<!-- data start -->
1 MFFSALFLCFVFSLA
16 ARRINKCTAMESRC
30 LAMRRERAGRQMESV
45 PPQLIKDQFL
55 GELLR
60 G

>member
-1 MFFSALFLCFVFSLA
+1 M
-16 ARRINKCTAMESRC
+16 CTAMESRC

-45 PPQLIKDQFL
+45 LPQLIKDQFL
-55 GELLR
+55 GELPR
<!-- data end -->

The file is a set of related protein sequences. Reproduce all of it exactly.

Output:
1 MFFSALFLCFVFSLA
16 ARRINKCTAMESRC
30 LAMRRERAGRQMESV
45 PPQLIKDQFL
55 GELLR
60 G

>member
-1 MFFSALFLCFVFSLA
+1 M
-16 ARRINKCTAMESRC
+16 CTAMESRC

-45 PPQLIKDQFL
+45 LPQLIKDQFL
-55 GELLR
+55 GELPR